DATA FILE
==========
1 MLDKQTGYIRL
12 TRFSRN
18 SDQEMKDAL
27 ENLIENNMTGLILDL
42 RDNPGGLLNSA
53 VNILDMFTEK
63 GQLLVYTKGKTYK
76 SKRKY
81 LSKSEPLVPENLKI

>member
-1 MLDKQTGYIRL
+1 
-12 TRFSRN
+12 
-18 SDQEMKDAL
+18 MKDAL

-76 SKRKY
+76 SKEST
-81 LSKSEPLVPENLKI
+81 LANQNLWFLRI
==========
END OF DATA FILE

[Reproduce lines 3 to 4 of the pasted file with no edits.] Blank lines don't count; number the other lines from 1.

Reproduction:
18 SDQEMKDAL
27 ENLIENNMTGLILDL